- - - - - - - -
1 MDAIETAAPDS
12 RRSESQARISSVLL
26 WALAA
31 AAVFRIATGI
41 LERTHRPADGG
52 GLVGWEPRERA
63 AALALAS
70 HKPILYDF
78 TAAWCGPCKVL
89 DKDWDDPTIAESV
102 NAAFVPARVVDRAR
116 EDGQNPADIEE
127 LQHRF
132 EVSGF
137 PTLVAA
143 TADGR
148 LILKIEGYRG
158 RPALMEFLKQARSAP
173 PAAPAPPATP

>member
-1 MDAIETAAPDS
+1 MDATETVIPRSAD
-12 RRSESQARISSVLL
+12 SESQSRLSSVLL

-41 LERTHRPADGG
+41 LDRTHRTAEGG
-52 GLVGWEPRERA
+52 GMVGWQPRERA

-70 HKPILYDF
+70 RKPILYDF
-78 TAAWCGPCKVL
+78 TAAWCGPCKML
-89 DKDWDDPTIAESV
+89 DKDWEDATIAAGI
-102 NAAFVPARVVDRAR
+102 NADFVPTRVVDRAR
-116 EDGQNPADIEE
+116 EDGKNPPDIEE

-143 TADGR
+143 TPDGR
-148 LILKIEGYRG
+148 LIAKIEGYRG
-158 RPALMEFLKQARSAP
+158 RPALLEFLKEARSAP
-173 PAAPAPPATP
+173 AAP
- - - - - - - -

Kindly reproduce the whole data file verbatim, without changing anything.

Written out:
1 MDAIETAAPDS
12 RRSESQARISSVLL
26 WALAA
31 AAVFRIATGI
41 LERTHRPADGG
52 GLVGWEPRERA
63 AALALAS
70 HKPILYDF
78 TAAWCGPCKVL
89 DKDWDDPTIAESV
102 NAAFVPARVVDRAR
116 EDGQNPADIEE
127 LQHRF
132 EVSGF
137 PTLVAA
143 TADGR
148 LILKIEGYRG
158 RPALMEFLKQARSAP
173 PAAPAPPATP

>member
-1 MDAIETAAPDS
+1 MDATETVIPRSAD
-12 RRSESQARISSVLL
+12 SESQSRLSSVLL

-41 LERTHRPADGG
+41 LDRTHRTAEGG
-52 GLVGWEPRERA
+52 GMVGWQPRERA

-70 HKPILYDF
+70 RKPILYDF
-78 TAAWCGPCKVL
+78 TAAWCGPCKML
-89 DKDWDDPTIAESV
+89 DKDWEDATIAAGI
-102 NAAFVPARVVDRAR
+102 NADFVPTRVVDRAR
-116 EDGQNPADIEE
+116 EDGKNPPDIEE

-143 TADGR
+143 TPDGR
-148 LILKIEGYRG
+148 LIAKIEGYRG
-158 RPALMEFLKQARSAP
+158 RPALLEFLKEARSAP
-173 PAAPAPPATP
+173 AAP